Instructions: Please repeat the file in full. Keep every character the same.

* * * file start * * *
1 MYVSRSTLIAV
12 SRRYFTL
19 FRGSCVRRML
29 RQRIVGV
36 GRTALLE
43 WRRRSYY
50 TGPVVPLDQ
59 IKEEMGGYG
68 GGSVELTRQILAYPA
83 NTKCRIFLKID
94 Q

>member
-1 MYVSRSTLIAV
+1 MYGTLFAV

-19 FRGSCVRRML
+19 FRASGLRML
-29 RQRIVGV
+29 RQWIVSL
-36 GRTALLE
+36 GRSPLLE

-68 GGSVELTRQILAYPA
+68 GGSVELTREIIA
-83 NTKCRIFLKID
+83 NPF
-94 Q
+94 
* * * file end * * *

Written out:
1 MYVSRSTLIAV
12 SRRYFTL
19 FRGSCVRRML
29 RQRIVGV
36 GRTALLE
43 WRRRSYY
50 TGPVVPLDQ
59 IKEEMGGYG
68 GGSVELTRQILAYPA
83 NTKCRIFLKID
94 Q

>member
-1 MYVSRSTLIAV
+1 MYGTLFAV

-19 FRGSCVRRML
+19 FRASGLRML
-29 RQRIVGV
+29 RQWIVSL
-36 GRTALLE
+36 GRSPLLE

-68 GGSVELTRQILAYPA
+68 GGSVELTREIIA
-83 NTKCRIFLKID
+83 NPF
-94 Q
+94 